This column comes from the winter 2018 edition of the Nonprofit Quarterly.

I’m sitting on a Malibu beach with my friend Jim on a beautiful late-summer night in September. He’s super smart, and is wrapping up a gig as a chief financial officer for one of the largest nonprofit providers of children’s mental health services in Los Angeles County. Just after the green flash when the sun sets (I swear I saw it), he asks me, “Know what it takes to be successful running a nonprofit?” I don’t reply, knowing that he’s going to tell me. “It takes just three things: intelligence, tenacity, and luck.” I get the first two—but does luck really matter?

It depends upon who’s asking. Take me, for example. I have opportunities that many others don’t, simply because of who I am—old, white, and a guy. You don’t have to look very far to see this at work. The CEOs of the Fortune 500 in May 2018 included only twenty-four women.1 In nonprofit organizations, it’s much better—the ratio is three-to-one female to male. But it’s better to be a guy when it comes to pay.2 The bad (and truly shameful) news is that 90 percent of chief executives are white—the same percentage for board chairs.3 And roughly 70 percent of the executives and board chairs are fifty years old and up.4 So, if I’m asking whether luck matters, I have to remember that I find myself at the right places and right times because my privilege opens the doors and gets me there.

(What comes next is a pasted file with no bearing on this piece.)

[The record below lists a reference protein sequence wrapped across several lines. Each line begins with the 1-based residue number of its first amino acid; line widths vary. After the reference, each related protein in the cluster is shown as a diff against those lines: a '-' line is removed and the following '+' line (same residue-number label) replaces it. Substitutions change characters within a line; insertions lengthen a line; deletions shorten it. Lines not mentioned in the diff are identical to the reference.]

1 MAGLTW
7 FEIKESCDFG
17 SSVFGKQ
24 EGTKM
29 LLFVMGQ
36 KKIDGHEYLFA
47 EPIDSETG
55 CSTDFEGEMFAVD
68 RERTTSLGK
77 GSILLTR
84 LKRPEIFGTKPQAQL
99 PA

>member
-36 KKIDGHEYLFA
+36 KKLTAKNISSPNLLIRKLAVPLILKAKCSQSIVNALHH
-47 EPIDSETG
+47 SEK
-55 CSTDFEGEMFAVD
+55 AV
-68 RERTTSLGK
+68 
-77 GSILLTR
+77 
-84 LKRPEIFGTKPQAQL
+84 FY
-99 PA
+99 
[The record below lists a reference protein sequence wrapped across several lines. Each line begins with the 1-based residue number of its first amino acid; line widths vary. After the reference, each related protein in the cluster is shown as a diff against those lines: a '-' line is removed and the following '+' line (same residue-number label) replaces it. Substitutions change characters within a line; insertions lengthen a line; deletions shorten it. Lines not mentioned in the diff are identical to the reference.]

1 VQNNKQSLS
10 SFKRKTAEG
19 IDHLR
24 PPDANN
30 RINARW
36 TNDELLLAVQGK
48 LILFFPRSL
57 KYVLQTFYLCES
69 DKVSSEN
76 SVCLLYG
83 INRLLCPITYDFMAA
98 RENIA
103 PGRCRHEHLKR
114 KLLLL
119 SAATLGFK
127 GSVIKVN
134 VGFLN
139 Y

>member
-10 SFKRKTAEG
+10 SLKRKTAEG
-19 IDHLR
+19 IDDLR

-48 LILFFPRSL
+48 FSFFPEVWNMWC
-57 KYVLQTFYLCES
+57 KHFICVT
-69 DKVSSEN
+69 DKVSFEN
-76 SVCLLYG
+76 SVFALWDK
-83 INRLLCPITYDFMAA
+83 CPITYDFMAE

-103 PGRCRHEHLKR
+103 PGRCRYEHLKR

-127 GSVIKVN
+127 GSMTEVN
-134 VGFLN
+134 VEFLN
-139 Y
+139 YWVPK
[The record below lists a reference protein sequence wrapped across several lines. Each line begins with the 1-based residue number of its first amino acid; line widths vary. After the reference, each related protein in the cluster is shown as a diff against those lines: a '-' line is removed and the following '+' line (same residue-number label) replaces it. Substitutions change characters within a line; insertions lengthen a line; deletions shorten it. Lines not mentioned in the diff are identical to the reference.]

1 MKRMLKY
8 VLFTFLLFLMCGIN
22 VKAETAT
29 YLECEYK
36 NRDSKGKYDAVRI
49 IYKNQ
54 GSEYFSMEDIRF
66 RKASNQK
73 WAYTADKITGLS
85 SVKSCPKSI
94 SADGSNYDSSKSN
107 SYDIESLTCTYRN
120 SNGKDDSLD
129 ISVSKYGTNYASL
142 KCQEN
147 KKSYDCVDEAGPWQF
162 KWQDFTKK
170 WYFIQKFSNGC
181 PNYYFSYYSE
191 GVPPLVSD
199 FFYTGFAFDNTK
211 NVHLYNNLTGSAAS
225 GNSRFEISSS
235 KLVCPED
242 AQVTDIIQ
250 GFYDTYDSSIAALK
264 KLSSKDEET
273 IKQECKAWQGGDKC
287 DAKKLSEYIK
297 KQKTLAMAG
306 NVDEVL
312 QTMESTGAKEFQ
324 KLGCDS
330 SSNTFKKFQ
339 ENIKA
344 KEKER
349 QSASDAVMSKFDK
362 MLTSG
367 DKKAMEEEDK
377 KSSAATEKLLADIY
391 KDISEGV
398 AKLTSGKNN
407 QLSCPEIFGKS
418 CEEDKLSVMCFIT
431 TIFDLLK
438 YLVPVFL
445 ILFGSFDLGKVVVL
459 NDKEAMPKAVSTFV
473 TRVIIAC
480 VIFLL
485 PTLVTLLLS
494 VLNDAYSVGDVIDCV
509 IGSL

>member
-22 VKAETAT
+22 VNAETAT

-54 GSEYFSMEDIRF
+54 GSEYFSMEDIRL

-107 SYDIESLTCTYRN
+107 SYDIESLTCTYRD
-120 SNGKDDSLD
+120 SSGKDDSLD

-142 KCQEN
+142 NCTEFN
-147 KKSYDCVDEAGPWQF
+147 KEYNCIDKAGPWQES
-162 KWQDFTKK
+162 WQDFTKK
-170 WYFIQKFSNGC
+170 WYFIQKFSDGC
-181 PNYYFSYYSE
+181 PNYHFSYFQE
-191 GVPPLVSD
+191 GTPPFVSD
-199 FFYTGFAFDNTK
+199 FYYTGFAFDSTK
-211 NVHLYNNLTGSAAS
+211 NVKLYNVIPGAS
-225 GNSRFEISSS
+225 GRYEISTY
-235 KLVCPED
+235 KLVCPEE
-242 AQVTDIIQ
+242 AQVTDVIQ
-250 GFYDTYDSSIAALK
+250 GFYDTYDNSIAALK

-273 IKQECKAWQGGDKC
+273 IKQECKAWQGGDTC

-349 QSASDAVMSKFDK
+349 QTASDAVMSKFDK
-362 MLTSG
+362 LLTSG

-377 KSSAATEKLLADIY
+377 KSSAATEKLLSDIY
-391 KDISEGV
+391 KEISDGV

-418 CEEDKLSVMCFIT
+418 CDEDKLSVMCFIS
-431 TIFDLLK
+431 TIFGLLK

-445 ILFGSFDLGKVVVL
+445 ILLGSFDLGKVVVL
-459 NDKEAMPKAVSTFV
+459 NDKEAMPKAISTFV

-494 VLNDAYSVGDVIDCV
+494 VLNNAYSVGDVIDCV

Whether luck really matters also depends upon who’s answering the question (which is usually mostly old white guys). In the “Yes, luck matters” camp is Jay Conger, CEO at the University of Southern California’s Center for Effective Organizations. Conger argues that the success of a leader’s vision “may lie beyond the leader’s abilities, for timing, the right opportunity, and luck can determine whether the vision will be realized or not.”5 And the late Bruce Henderson, founder of the Boston Consulting Group, argued that when it comes to the “competition of trade and commerce, random chance is probably the major, all-pervasive factor.”6

It is luck—not forecast ability—that plays the central role for futures traders;7 it is luck—not technical efficiency—that plays the central role in explaining fish catches;8 it is luck that “often plays a nontrivial role as a determinant of competitive advantage and firm performance.”9 Or take Scott Kauffman’s recent article in Scientific American—“The Role of Luck in Life Success Is Far Greater Than We Realized”—and his recognition that a “growing number of studies based on real-world data strongly suggest that luck and opportunity play an underappreciated role in determining the final level of individual success.”10

In the “No, luck doesn’t matter” camp is Jim Collins. Even though his blockbuster Good to Great is almost two decades old, it’s still in Amazon’s top one hundred in the business and money category, and Collins is still in its top sixty authors.11 Though his eleven good-to-great executives attributed much of their success to luck, Collins and his researchers were perplexed: “We were at first puzzled by this emphasis on good luck. After all, we found no evidence that the good-to-great companies were blessed with more good luck (or more bad luck, for that matter).”12 Rather than accept responsibility for their good-to-greatness, Collins determined that the leaders were instead exhibiting a “compelling modesty, shunning public adulation; never boastful.”13